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A Letter to a Friend (And Reminder to Myself)

Coming out in public about my cancer diagnosis has allowed me to reconnect with distant family and friends from my past. Because I am very open about my journey and share the good, the bad, and the ugly, I get messages on a consistent basis from people who are also going through health challenges.

Reconnecting with an old friend

This is from the other day when an old high school friend reached out to me asking me this:

Hey Angie! Can you tell me how you keep so strong in everything you’re going through? My health has turned to the worst when I found a tick on my neck 3 weeks ago that wasn’t even from hiking. I now have lupus with autoimmune (which points to possible Lyme disease) a leaky gut so I have to completely change my diet, celiac, candida and low levels of iron. I burst into tears. Just want to know how you find the strength to keep it together?

My advice in return...

My response:

My dear ***,

I’m sorry you have to go through this. I understand that it’s a lot to be dealing with all at once and it’s ok to feel sad about it. Actually please do allow yourself to feel all the emotions that are coming up for you and don’t suppress them. Let yourself cry, be angry, confused, frustrated, feel all the negative emotions. The important thing is not to stay there. There’s no rhyme or reason why it’s you and not someone ‘less healthy’ who is going through all of this. And please don’t beat yourself up thinking about what you could have possibly done in the past to prevent your current situation. It just is.

The cycle of life is always in motion and unfortunately, there’ll be periods where we experience more pain than pleasure whether we think we’re ready or not. In my case, when I was first diagnosed with stage 4 lung cancer at age 37, my first thought was ‘this is not how I’m going to leave this Earth’. My second thought was ‘this can’t be true, I can’t have stage 4 lung cancer, I’m not even a smoker!’ Then the floodgates of victimhood opened up and for days my head was spinning with thoughts like ‘it’s not fair, why me, what about my kids, statistically I’m supposed to be the widow (I actually thought that), this is all a nightmare, and I’m going to die next week.’ Next week came and went, I was still alive and actually feeling physically better. I also started feeling better mentally.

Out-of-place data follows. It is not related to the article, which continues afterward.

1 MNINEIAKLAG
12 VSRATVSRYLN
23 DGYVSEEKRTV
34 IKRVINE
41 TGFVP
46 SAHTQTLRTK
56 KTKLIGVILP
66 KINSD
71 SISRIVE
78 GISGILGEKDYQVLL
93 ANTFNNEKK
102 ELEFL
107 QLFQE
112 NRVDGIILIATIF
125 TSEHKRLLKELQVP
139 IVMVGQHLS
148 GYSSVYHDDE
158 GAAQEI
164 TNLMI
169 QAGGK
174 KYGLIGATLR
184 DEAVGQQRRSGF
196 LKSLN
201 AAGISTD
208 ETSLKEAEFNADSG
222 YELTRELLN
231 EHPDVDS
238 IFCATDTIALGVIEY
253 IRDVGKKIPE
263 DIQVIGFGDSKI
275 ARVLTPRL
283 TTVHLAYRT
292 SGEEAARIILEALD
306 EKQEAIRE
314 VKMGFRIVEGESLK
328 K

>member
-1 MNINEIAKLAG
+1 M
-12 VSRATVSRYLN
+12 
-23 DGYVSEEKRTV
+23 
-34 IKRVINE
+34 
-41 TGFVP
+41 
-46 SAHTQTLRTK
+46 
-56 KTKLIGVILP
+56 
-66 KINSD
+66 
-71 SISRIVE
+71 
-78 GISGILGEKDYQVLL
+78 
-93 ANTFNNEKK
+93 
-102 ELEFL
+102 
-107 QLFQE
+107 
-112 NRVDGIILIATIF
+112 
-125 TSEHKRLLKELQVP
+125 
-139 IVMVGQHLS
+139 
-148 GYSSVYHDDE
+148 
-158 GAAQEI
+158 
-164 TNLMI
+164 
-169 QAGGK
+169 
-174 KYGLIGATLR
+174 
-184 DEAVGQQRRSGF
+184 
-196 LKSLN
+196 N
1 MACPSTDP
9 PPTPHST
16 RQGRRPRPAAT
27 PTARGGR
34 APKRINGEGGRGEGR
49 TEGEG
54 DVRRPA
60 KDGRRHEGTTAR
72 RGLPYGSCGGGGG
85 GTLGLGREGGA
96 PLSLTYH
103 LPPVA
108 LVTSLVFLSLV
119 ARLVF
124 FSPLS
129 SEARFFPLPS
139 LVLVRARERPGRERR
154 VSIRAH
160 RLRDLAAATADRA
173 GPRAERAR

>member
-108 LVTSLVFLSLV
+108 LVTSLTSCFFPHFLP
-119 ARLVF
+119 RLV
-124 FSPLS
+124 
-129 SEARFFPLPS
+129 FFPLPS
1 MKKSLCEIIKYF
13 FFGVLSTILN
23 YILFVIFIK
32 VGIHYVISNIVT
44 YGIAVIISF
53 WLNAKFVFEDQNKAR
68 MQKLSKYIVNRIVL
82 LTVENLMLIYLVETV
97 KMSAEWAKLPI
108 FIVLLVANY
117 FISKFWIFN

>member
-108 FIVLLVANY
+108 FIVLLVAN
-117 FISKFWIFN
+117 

For many years before my diagnosis, I was heavy into the ‘woo-woo’ literature of ‘the Universe has got my back’, ‘the law of attraction’, ‘the power of now’, ‘mind over matter’ and all other esoteric theories that can easily be adopted when you don’t have a life-threatening disease that leads to an existential crisis. The stakes were higher now. So it made sense for me to say to myself ‘why don’t I put my money where my mouth is and actually use the situation I’m in to really test out these theories because the worse that could happen is already happening.

Once I changed my ‘woe is me’ attitude to ‘whoa, it’s me!’, things started looking up. Even though on paper my actual situation hasn’t changed much -- for doctors, I will always be diagnosed with stage 4 lung cancer -- my outlook towards what was going on with my life became more positive. I haven’t been an active runner since our cross country days back in high school but I compare this outlook to exercising a muscle. You have to constantly keep working at it for it to remain strong. It has to become a habit like brushing your teeth.

But you’re getting there. Just the fact that you reached out to me with the hopes of finding the strength to keep yourself together means that you’re looking to change your outlook from victim to victor. All I can say is take it one day at a time. Thinking about the ‘should’ve’ and 'could’ve' will drive you insane and worrying about the future is like praying for something you don’t want to happen. The easiest (and hardest) is to just stay in the present and be grateful that you have another day to make the best of the situation you find yourself in.

Sending you lots of love and light ❤️✨

-Angie

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